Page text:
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Kailana
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Location: Nova Scotia, Canada
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Postby Kailana » Wed August 27th, 2008, 3:24 am

That's interesting about the feminist argument. While the book is told from the female point-of-view, I never really thought about that while I was reading it. It was just the Arthurian legend with a twist told from a different view-point. Back when I read it, I loved it, but it has been years and I have read a lot since. I wonder if I went back and reread it if I would still think the same about it...

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Margaret
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Postby Margaret » Sun October 19th, 2008, 6:20 am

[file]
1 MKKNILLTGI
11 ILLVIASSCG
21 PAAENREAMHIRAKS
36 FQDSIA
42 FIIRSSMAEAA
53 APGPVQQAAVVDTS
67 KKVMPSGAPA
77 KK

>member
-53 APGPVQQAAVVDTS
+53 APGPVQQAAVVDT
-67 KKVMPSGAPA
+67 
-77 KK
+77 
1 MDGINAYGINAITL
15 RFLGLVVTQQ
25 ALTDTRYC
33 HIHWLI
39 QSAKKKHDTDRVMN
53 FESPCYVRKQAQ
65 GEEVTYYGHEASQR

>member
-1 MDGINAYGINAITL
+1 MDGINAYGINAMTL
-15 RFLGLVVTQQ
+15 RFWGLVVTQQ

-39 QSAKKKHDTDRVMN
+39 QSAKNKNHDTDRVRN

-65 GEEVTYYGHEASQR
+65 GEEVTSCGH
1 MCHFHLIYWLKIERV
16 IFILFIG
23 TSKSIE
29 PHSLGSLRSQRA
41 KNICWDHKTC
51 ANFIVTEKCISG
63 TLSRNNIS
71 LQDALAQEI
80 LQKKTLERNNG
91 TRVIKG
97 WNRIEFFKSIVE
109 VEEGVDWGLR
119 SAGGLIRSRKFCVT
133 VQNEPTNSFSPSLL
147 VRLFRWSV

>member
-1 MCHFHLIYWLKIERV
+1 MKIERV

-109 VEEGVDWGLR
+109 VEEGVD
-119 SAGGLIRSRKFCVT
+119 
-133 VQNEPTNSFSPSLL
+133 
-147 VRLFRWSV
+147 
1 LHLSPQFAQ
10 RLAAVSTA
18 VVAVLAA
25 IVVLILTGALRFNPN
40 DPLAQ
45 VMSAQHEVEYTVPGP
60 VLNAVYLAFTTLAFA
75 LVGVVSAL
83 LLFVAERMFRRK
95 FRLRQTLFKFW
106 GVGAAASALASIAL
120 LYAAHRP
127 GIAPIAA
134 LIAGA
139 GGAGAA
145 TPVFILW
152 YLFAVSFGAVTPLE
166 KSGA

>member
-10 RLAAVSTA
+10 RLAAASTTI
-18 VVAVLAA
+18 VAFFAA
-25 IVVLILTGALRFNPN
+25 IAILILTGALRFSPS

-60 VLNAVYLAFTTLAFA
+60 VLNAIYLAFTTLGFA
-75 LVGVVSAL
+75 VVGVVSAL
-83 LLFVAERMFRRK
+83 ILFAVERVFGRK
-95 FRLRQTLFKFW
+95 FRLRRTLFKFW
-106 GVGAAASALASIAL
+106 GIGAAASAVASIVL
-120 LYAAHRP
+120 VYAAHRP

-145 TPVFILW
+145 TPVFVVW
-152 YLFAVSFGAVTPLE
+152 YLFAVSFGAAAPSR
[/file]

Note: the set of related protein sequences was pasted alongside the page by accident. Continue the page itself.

I think I might have enjoyed this novel more if I had read it when it first came out, because its portrayal of the Arthur legend from the perspective of the women was truly ground-breaking, especially the way Bradley up-ended the traditional good-guys/bad-guys perspective by having her Morgan-le-Fay character be so heroic and admirable. Alas, by the time I got around to it, this idea was no longer so fresh, and I found the overly embroidered language and many pages of unnecessary prose that should have been edited out to be really annoying.

Lila hits it right on the nose, I think, when she says "extreme long-windedness." I also agree about the excessive emphasis on the Christians being bad guys. I'm all for the Christians being the bad guys in Dark Age novels - it's just that the unrelieved heavy-handedness of this particular novel became almost as hard to take as the pro-Christian attitude in some of the more saccharine historical novels of the 1950s and 1960s.
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Divia
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Postby Divia » Sun October 19th, 2008, 2:29 pm

I agree it is long winded at times. I think some of it could have been edited out for sure.